0

My situation is this: I moved into a new apartment last year and my office is the only room that isn't insulated, which is annoying. My daughter's room and her playroom are both insulated as expected. My office door has to be closed when I'm not in there.

Currently, I am using a meager space heater, but I feel like things can be better. Are there insulation boards I can nail to the walls and ceiling? Or should I try and get my landlord to do it?

  • How are the windows? I've always been impressed by how effective those heat shrink plastic storm windows are. (Big bonus: by the time you're done hair-drying all the plastic, the room will automatically be a lot warmer, and you'll feel good about your installation.) – Daniel Griscom Jan 20 '16 at 0:39
  • @DanielGriscom I only have one window in my office and it's kinda on the ceiling (like an attic, I'm on the third floor). – NetOperator Wibby Jan 20 '16 at 1:48
  • Well, you could just run a hair dryer in your office for an hour, and it would feel warmer, but only for a while... – Daniel Griscom Jan 20 '16 at 2:19
  • I'm thinking I'll buy Dyson's fan heater thingy. After I read some reviews of course. – NetOperator Wibby Jan 20 '16 at 2:20
3

This is done all the time by insulation contractors. The technique is to drill a series of holes at the top of the wall. They next use a commercial 'blower' that forces insulation into the walls bay. It is a very non-invasive form of insulating because (as you asked) it doesn't necessitate the demolition of existing walls. It is also well with-in a competent DIY-ers capabilities and machines can be rented at most home centers.

  • Dense-packing insulation in a wall cavity is a professional skill, not a DIY one. If you try this with rented equipment, you will fail to dense-pack the wall and the more loosely-blown insulation will settle over time, resulting in the top few inches (or more) of each stud bay having no insulation in it. – iLikeDirt Jan 20 '16 at 22:21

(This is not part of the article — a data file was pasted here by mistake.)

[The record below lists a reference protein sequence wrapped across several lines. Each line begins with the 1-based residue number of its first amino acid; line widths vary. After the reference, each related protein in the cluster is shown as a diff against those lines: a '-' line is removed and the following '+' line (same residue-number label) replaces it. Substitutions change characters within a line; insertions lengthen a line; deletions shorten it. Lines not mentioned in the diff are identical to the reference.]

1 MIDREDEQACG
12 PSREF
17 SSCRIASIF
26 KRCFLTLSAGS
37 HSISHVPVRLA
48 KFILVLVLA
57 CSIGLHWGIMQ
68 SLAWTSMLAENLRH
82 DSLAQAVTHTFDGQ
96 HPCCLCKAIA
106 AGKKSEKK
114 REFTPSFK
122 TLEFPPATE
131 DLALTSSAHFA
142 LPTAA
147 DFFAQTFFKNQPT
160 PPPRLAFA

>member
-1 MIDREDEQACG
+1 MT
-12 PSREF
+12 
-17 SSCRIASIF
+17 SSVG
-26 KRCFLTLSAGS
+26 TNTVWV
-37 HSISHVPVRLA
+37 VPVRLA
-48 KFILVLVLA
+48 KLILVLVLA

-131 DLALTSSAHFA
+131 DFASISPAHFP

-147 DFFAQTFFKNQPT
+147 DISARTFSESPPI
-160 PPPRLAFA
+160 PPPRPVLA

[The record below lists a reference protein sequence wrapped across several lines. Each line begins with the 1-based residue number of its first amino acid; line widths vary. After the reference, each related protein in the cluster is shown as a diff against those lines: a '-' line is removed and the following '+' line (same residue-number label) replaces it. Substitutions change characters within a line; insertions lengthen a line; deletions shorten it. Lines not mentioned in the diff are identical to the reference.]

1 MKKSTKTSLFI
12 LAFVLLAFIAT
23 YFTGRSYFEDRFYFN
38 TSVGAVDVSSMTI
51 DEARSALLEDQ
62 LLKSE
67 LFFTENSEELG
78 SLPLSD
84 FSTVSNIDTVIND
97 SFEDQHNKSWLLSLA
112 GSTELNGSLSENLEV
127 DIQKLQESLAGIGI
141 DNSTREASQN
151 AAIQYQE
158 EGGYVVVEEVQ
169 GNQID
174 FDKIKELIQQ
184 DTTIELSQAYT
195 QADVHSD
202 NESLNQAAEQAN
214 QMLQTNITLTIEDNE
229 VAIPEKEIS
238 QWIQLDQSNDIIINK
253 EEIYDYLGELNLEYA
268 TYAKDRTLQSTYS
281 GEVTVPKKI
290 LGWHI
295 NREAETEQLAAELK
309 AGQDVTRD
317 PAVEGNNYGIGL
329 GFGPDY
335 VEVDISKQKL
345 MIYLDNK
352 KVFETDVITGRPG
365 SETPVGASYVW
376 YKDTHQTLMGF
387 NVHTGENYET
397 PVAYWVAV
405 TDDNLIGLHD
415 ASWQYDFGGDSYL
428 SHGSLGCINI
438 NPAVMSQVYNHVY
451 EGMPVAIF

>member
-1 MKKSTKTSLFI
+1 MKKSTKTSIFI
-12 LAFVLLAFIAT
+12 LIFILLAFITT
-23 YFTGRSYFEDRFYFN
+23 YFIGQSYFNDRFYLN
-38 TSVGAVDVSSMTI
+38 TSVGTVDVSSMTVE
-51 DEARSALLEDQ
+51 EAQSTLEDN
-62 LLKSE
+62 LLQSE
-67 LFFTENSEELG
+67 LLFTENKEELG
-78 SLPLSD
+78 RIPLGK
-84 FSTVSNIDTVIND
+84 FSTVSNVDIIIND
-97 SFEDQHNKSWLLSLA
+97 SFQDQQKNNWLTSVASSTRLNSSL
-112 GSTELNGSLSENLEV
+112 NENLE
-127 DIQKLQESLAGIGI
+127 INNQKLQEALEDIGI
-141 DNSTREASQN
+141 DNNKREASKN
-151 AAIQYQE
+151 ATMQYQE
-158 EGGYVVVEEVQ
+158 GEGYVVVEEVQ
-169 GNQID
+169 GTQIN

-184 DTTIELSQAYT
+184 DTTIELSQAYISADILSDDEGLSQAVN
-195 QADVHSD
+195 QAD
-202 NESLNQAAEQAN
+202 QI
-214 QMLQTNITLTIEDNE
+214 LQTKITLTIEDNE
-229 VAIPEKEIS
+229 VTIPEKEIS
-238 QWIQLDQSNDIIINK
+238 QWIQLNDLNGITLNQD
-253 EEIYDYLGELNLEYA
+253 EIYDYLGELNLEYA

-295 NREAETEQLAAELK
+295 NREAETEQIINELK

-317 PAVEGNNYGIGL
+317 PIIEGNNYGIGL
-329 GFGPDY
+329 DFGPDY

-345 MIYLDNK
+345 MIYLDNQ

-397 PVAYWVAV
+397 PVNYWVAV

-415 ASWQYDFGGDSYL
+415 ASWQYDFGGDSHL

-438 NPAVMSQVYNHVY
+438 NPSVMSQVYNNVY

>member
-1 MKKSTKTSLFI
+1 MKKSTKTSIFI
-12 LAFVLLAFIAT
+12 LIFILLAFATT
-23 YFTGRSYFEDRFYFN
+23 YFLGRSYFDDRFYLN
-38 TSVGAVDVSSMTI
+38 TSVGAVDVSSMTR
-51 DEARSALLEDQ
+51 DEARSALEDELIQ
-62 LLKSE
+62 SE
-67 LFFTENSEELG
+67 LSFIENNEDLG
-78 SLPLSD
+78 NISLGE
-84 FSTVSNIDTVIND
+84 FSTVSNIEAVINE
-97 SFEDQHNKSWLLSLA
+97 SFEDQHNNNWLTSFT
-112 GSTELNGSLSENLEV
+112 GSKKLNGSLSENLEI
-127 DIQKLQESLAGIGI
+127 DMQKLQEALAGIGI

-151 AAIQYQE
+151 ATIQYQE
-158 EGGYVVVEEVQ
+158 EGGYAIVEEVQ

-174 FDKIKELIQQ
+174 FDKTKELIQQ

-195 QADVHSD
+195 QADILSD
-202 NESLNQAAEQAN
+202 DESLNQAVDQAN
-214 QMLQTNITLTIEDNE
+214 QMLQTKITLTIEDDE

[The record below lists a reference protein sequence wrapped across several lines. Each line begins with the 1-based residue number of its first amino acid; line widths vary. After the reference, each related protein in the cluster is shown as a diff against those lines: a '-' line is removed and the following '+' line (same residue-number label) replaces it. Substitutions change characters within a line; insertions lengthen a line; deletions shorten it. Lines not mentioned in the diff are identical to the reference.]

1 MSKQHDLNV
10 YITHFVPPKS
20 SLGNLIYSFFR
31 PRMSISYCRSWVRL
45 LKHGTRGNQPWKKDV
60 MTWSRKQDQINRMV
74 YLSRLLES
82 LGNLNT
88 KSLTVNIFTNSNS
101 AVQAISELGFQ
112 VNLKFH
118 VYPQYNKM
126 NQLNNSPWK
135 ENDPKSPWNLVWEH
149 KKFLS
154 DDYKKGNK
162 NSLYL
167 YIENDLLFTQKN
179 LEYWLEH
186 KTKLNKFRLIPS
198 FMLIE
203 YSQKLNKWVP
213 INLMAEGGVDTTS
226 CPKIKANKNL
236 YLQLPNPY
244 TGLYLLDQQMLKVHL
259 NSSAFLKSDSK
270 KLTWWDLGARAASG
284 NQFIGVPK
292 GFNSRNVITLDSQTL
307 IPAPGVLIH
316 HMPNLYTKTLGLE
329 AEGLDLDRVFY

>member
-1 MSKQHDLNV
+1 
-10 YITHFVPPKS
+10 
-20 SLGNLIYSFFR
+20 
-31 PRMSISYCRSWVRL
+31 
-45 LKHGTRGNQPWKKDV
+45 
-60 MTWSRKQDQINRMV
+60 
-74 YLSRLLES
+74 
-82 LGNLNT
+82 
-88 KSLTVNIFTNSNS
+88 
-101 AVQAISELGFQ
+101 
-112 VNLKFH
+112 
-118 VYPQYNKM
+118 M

2

Read your Lease & definitely run everything past your Landlord. If they're decent or Lease Obligated for improvements they'll likely pay for the materials. But, you'll have to remove & dispose of everything & patch, prime & paint many holes, unless you want to build a tight fitting box frame.

I'd suggest Rigid Foam Boards, 2-layers of 2" thick ones from Lowe's, Home Depot or another Lumber type place. The other option is to get a quote for the Landlord on doing insulation injection. They drill 2" holes in the walls & blow in the insulation. Much more expensive, but you just enjoy & leave with nothing to tidy up.

  • 1
    No problem & best of luck. – Iggy Jan 20 '16 at 0:09
0

Please seek a specialists advice on insulating the cavity. I have an old house with the same problem and cavity wall insulation is not an option for me as the cavities apparently contain debris. Filling the cavity while debris is present can cause damp/ventilation problems later. I was advised this by a specialist cavity wall firm. I was told to consider insulation boards on the inside walls, however this will reduce room size slightly.

  • I contacted my landlord's agent last night and due to the fact that he just bought the house from the previous owners and already spent $2k fixing things, we're going to wait a bit before bringing this to his attention. – NetOperator Wibby Jan 20 '16 at 21:12
  • Good luck - hope all goes well :) – user48112 Jan 20 '16 at 21:20

Your Answer

By clicking “Post Your Answer”, you agree to our terms of service, privacy policy and cookie policy

Not the answer you're looking for? Browse other questions tagged or ask your own question.